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Epidemiology. 2016 Nov;27(6):889-93. doi: 10.1097/EDE.0000000000000553.

Brief Report: Cesarean Delivery and Subsequent Fecundability.

Author information

1
From the aDepartment of Epidemiology, Boston University School of Public Health, Boston, MA; bEpidemiology Branch, Division of Intramural Population Health Research, Eunice Kennedy Shriver National Institute for Child Health and Human Development, Bethesda, MD; cDepartment of Clinical Epidemiology, Aarhus University Hospital, Aarhus, Denmark; dRTI Health Solutions, Research Triangle Park, NC; and eDepartment of Obstetrics and Gynecology, Boston University School of Medicine, Boston, MA.

Abstract

BACKGROUND:

Studies have shown that cesarean delivery is associated with fewer subsequent births relative to vaginal delivery, but it is unclear whether confounding by pregnancy intention or indication for surgery explained these results. We evaluated the association between cesarean delivery and subsequent fecundability among 910 primiparous women after singleton live birth.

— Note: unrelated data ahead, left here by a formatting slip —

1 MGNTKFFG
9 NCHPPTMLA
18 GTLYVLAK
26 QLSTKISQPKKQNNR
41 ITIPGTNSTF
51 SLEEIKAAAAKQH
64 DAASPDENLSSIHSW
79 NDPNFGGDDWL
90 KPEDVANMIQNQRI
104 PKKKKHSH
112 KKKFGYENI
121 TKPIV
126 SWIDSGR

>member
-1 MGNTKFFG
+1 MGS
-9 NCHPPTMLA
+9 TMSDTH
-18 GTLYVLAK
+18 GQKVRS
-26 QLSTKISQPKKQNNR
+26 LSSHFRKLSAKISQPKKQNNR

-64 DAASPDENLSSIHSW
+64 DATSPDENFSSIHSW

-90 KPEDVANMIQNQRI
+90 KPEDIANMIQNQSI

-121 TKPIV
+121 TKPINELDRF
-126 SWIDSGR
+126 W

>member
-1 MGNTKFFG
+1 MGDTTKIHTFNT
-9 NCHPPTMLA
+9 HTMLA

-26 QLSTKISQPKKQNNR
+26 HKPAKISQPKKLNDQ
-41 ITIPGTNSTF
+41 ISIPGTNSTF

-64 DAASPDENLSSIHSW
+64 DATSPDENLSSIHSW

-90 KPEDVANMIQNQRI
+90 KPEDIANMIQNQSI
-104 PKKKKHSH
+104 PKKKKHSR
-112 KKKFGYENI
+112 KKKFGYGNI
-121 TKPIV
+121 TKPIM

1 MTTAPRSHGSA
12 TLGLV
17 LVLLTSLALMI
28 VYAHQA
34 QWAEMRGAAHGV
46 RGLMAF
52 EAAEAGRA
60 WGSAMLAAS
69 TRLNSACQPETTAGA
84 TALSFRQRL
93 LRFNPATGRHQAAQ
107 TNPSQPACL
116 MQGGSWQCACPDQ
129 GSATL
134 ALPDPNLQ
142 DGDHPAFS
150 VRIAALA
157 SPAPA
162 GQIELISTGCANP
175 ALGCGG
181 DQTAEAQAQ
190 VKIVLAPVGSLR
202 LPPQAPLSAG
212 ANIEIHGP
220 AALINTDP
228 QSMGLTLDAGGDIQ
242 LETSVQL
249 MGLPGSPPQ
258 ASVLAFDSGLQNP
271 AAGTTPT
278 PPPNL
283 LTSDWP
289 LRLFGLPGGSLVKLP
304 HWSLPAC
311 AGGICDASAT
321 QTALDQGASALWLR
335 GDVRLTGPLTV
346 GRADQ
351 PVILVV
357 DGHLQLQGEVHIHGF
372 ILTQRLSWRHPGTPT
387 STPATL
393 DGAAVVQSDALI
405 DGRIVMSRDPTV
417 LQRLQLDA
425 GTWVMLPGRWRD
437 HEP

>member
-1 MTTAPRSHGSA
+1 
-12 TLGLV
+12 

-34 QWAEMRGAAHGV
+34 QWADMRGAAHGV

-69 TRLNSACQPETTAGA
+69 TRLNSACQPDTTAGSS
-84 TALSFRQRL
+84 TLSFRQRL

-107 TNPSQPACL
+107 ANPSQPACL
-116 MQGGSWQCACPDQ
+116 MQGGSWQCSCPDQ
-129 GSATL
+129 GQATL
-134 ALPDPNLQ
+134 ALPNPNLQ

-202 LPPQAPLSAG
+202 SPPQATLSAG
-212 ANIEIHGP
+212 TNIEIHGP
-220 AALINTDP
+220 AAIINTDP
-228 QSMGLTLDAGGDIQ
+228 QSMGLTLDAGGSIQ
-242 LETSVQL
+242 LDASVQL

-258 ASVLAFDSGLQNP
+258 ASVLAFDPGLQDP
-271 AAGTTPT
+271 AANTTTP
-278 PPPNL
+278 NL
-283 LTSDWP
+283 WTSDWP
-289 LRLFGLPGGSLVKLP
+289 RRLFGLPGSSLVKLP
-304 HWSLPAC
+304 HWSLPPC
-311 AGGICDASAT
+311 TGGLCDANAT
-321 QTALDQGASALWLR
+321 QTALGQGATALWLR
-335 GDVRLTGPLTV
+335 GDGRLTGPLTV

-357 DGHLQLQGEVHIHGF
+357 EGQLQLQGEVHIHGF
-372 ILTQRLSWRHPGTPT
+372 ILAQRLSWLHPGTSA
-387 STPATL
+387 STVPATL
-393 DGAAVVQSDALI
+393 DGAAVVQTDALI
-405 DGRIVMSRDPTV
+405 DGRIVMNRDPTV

METHODS:

In a cohort of Danish women planning pregnancy (2007-2012), obstetrical history was obtained via registry linkage; time-to-pregnancy and covariate data were collected via questionnaire. Fecundability ratios (FRs) and 95% confidence intervals (CIs) were adjusted for potential confounders.

RESULTS:

Relative to spontaneous vaginal delivery, emergency cesarean delivery with cephalic presentation showed little association with fecundability (FR = 1.0, 95% CI = 0.83, 1.3), but cesarean delivery with breech presentation (FR = 0.72, 95% CI = 0.53, 0.97) and planned cesarean delivery with cephalic presentation (FR = 0.51, 95% CI = 0.25, 1.0) were associated with reduced fecundability.

CONCLUSIONS:

The cesarean-fecundability association varied by previous fetal presentation and emergency status.

PMID:
27571458
PMCID:
PMC5477990
DOI:
10.1097/EDE.0000000000000553
[Indexed for MEDLINE]
Free PMC Article

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